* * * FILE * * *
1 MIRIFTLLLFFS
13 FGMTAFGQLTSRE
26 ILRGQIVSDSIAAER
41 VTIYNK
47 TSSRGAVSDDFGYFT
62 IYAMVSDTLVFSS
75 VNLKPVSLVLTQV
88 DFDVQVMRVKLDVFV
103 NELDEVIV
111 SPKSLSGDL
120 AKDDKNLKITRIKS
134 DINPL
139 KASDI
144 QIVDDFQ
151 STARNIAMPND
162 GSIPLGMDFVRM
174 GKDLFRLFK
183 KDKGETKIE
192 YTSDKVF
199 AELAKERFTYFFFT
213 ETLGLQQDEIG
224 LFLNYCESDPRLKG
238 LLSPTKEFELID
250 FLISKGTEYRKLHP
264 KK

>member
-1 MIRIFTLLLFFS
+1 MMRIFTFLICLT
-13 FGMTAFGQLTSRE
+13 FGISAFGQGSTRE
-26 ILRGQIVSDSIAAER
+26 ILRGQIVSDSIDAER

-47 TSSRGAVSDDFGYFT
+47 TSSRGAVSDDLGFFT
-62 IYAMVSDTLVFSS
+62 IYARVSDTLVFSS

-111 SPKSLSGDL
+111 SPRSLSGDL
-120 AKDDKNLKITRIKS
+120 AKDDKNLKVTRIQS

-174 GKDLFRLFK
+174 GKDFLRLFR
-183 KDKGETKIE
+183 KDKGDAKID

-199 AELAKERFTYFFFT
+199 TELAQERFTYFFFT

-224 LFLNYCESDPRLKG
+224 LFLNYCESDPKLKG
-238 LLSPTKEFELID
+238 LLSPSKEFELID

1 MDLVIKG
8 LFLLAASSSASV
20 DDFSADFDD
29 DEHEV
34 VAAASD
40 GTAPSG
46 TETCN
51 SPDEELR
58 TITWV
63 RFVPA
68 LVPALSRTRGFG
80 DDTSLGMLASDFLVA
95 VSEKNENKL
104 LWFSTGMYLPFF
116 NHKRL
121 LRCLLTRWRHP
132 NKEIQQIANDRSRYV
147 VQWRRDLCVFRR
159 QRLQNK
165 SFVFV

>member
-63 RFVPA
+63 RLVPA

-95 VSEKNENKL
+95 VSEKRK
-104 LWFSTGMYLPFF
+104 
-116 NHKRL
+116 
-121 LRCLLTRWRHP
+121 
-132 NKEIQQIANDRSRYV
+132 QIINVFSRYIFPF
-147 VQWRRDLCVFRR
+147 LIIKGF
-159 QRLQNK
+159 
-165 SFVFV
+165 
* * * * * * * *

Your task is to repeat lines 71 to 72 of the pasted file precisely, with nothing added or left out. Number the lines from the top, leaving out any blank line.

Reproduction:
>member
-63 RFVPA